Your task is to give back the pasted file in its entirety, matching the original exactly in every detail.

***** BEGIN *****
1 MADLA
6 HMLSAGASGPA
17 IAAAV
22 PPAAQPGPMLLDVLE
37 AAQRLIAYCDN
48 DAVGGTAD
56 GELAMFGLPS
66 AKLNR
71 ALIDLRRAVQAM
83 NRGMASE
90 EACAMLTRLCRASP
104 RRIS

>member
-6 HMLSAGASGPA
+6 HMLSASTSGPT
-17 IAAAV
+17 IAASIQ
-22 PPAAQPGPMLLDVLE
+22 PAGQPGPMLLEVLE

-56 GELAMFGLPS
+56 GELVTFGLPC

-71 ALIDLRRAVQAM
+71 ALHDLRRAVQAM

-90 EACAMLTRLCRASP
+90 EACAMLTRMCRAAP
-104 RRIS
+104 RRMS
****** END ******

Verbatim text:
1 MADLA
6 HMLSAGASGPA
17 IAAAV
22 PPAAQPGPMLLDVLE
37 AAQRLIAYCDN
48 DAVGGTAD
56 GELAMFGLPS
66 AKLNR
71 ALIDLRRAVQAM
83 NRGMASE
90 EACAMLTRLCRASP
104 RRIS

>member
-6 HMLSAGASGPA
+6 HMLSASTSGPT
-17 IAAAV
+17 IAASIQ
-22 PPAAQPGPMLLDVLE
+22 PAGQPGPMLLEVLE

-56 GELAMFGLPS
+56 GELVTFGLPC

-71 ALIDLRRAVQAM
+71 ALHDLRRAVQAM

-90 EACAMLTRLCRASP
+90 EACAMLTRMCRAAP
-104 RRIS
+104 RRMS